Let me also stress that the dedication was a two-way street. In addition to the many hours of practice which each performer had to undergo, I want you to ponder the number of hours of coaching and mentoring that each of the PAL adult mentors offered to their charges. Adult guidance, supervision, and examples are a critical element in the creation of a new generation within any field. It just happens that I had this lesson reinforced for me at the Sailor Circus.
We also were treated to an excellent example of the need for coordination in an organizational setting. The acts were scheduled in a given order, and as each act was performing the next act was gathering on deck so that there would be no delay in the sequencing of the performance. This came about as a result of a great deal of planning and practice.
The aerial act was the highlight of the afternoon. Five young performers ascended to the heights of the arena to take their positions. One young man took the central position and began his back and forth flying routine. One by one the young ladies leapt out to swing back and forth taking on the forces of gravity, and human nature.
As these young ladies flew through the air, released their grip on the trapeze bar, and flew out into mid air, they were displaying the ultimate example of trust. Having practiced many hours with their partners, they were confident that the young man would be there to grasp them at the appropriate instant.
I believe that it was the combination of training, practice, mentoring, and guided repetition that created this aura of trust that created the performance Ed and I witnessed. How else can you explain why a person would let go of a sure thing and fly out into mid-air? I say it was the certainty that their partner would be there for them that allowed this dangerous interaction to occur.
Let me share the magic moment which occurred just before the aerialists took to the skies. Their coach called them together. They huddled up around the coach and received their last-minute instructions. They were tightly entwined in a beautiful example of teamwork, trust, and personal motivation.
These were people who were about to place their lives in each other's hands. They hugged tightly and then moved off to take care of business. It was touching. It was also something that should be emulated in our world. I recently wrote of the difference between leaders and managers. The people coaching these young people were not managers. They were leading their youthful charges into a series of challenging, and sometimes dangerous activities. They were coaching them in the use of some really neat physical skills, as well as some vital interpersonal skills.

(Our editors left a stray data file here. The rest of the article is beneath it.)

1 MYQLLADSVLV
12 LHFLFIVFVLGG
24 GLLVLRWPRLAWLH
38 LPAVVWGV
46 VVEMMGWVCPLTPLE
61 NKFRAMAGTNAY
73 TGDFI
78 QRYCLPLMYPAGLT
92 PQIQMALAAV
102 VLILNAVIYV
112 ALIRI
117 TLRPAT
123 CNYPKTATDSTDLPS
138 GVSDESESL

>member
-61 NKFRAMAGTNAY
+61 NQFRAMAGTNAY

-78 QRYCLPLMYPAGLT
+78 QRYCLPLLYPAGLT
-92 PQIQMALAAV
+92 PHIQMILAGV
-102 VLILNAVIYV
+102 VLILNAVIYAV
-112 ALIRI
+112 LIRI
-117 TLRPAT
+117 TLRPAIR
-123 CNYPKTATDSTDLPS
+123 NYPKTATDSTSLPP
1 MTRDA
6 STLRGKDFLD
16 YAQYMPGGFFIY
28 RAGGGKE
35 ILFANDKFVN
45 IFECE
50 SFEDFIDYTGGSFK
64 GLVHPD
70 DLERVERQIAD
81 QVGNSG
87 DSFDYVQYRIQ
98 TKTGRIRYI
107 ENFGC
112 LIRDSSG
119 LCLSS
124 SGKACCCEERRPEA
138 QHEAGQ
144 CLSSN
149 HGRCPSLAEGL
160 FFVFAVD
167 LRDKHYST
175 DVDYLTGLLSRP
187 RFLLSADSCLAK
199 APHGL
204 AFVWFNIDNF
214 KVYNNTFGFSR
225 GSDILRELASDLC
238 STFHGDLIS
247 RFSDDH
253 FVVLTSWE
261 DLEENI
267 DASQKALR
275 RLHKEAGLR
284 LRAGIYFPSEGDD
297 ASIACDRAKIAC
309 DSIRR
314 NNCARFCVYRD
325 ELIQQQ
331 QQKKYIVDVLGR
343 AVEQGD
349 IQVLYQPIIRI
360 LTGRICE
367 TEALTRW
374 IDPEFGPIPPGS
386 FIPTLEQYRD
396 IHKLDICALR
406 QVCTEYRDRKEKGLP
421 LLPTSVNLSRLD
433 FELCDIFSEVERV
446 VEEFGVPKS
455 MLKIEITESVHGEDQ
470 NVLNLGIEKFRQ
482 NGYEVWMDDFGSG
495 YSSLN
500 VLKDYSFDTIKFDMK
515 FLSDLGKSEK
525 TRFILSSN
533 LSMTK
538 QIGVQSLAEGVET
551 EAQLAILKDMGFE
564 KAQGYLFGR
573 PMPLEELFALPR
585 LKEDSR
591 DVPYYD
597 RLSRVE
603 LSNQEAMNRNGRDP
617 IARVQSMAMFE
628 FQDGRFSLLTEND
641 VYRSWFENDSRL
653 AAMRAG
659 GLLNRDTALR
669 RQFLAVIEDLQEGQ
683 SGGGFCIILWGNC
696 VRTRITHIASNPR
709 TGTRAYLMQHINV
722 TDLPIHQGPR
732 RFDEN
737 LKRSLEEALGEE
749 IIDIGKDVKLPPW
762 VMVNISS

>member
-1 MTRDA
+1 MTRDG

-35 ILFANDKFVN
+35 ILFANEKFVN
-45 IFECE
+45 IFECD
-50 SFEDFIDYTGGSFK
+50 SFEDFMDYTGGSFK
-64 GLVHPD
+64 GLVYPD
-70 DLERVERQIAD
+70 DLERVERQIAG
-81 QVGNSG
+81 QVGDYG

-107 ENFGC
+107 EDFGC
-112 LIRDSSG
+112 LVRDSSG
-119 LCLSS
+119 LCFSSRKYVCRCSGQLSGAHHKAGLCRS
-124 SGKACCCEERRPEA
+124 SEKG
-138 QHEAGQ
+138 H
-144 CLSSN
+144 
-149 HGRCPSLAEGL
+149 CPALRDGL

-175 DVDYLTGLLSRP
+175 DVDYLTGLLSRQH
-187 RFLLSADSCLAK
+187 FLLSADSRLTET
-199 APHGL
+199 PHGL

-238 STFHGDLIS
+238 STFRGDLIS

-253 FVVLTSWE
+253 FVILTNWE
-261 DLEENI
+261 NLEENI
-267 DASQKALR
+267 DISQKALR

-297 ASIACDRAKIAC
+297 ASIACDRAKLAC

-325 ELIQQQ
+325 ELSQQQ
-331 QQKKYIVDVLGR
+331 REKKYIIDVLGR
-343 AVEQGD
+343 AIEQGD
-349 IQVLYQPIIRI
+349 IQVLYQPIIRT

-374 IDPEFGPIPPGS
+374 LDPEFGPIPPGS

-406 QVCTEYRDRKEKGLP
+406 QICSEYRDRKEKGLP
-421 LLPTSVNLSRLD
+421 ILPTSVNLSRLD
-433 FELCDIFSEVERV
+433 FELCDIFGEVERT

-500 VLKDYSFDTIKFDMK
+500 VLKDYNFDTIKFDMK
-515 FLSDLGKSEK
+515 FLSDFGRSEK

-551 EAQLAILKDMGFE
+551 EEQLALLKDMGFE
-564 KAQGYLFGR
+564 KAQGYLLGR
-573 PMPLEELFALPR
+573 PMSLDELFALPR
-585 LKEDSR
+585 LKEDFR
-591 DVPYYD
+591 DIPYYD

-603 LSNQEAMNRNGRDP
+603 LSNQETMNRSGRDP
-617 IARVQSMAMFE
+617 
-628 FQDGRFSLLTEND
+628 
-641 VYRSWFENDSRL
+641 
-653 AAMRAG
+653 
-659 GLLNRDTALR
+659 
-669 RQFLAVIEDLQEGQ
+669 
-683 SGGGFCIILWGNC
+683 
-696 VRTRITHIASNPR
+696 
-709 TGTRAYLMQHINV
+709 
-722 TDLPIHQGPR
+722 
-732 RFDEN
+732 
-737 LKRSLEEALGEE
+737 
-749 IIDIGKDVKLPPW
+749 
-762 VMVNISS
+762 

Let me suggest that each of you who wish to be a leader in your organization think about adopting these "circus" behaviors. I shall list what I saw and offer you my suggestions for the future success of your organization:
- Accepting of others
- Present for others
- Useful to others
The people I saw performing in that circus were really enthusiastic, as were their coaches and supporters. I saw a great deal of interaction between the coaches and performers. Whenever one of the young people seemed to need some support, a coach appeared and took care of business. These mentors seemed always ready to set the example for their people.
One of the coaches was a retired circus aerial performer. He was not a young man. However, he seemed to be bubbling over with enthusiasm for his work. He was constantly moving and continually offering advice. I was truly impressed. He and the other coaches and advisors portrayed the skills and actions that Favreau presented to the fire service back in 1973:
- Train as a team
- Support the individual
- Nurture the group
- Come to know them as individual human beings
- Cultivate responsibility among your people
- Know the capabilities of your people
- Operate within those identified competencies
We in the fire service seem to think that our world is a special place. Far too many of us seem to believe that we do not need to abide by the same rules as the rest of society. Given the number of real boobs in positions of leadership, this must be the case. Sorry, friends, we have to wake up and smell the coffee.
Ed Cleveland and I saw a special example of true leadership in Sarasota. In speaking with one of the adult volunteers after the show, I was impressed with his enthusiasm and dedication. He was selling tee shirts and bragging about the Police Athletic League. He mentioned that there were now 168 young people signed up for the circus.
I am betting that this group has found something good to pass on to the young people of their community. I offer their example to you as a starting point for improvement in your fire department. Never think for a single moment that you cannot change, or that you are too old or too good to learn from the actions of others, particularly young people.
The Police Athletic League has just kicked off a major fund-raising campaign to gather the funds for renovating their circus facility. If you want to help some really neat people guide the youth of their community, you can send a little something along to the PAL Sailor Circus Renovation Capital Campaign at 2075 Bahia Vista Street, Sarasota, Florida 34239. I will be putting my check into the mail today. Take care, stay safe, and never stop working to get better at what you do.